?A part of what I?ve come to realise with my mental problems is that there is no fix. If you?re looking for that miraculous cure or something that breaks you out of it, then you?re continually getting disappointed, because you aren?t fixed. It?s not until you accept that and learn to try and manage it rather that you get better. It?s interesting how that ties in with the racing, I got this win, and part of you wants to say, ?Look at that, I?ve got this fixed now?, but if you do that, you get to a point where you self-destruct, when other things don?t line up and you realise that everything isn?t all right. This win was very special and certainly a nice part of the journey but it wasn?t an answer. At the end of the day, it?s a bike race, and someone far better than you is going to win a much bigger race the next day. In a couple of years, nobody remembers what you?ve done. That?s not to play it down, I?m very proud of what I?ve accomplished, but it?s about keeping it in perspective. It?s not what defines me. It?s not what defines the battle.?

 

When asked what defined him as a person, or what he would like to define him in the future Guy responded,

 

?That?s a great question, and one I don?t have an answer for. And maybe in a sense that is the answer. When I was younger, I wanted cycling to define me, and I put far too much pressure on myself. I count my experiences of doing something great like winning the race at Filipinas as just as valuable experience as going through the really bad moments of depression, leaving the sport and finding out that running away wasn?t the answer. Even those horrible situations of running away and not finding that hope that you were looking for is just as important, in realising that there isn?t just that one thing that gives you meaning. Cycling is a great part of my life, but it?s not the answer, even just as growing up in a Christian family, religion isn?t a 100% answer to the problems you face.?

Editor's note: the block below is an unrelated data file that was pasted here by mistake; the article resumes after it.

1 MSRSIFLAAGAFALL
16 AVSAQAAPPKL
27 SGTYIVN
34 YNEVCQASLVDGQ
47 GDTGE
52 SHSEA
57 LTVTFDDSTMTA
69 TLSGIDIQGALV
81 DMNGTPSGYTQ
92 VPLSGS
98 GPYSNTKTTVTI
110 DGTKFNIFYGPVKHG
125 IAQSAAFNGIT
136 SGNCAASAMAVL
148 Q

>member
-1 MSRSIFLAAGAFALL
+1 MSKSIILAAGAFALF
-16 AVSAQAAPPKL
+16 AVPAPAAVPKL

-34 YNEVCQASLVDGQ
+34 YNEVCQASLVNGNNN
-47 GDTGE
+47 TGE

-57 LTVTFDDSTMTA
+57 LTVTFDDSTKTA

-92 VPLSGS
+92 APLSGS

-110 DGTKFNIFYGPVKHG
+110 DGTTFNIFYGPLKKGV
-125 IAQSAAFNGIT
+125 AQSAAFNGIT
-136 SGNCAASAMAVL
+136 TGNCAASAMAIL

The Attaque Team Gusto rider practises what he preaches as well, with a wide range of interests and ventures that he is involved with. He?s gotten a lot of self-knowledge from the process of dealing with his mental issues, and it is clear that has helped him get his life to this point.

 

?At first I didn?t want to talk about my depression, I didn?t want anyone to know. I think over time, being open, being honest about and seeing how other people appreciated that. Neil van der Ploeg (rider with Avanti IsoWhey Sports) and myself host a night called ?Watts on in the Peloton? where we explain a bit about the sport of cycling, we get people up the front to feel the watts of an attack, talk a bit about the gossip of the peloton and then I share a bit of my story of anxiety and depression in cycling. That gives me an opportunity to put a bit more meaning into life, and also I?m a high school teacher, so I?ve enjoyed being able to teach and learn and have an impact there. There?s a few different areas and interests there and I?m looking to branch out as well, I?m doing a post-graduate writing course, so I think that?s been helping, having a lot of different interests.?

 

Coming back to cycling and taking a nice win is clearly a great result for Timothy Guy, but maybe it should be seen as a marker of the progress that has been made. Something that can show others that it is possible to battle mental problems and come out the other side with a balanced outlook on life, a plan for recovery and a bit of success to go with it.

By James Finch-Penninger @FishysCP

BrakeDown Podcast founder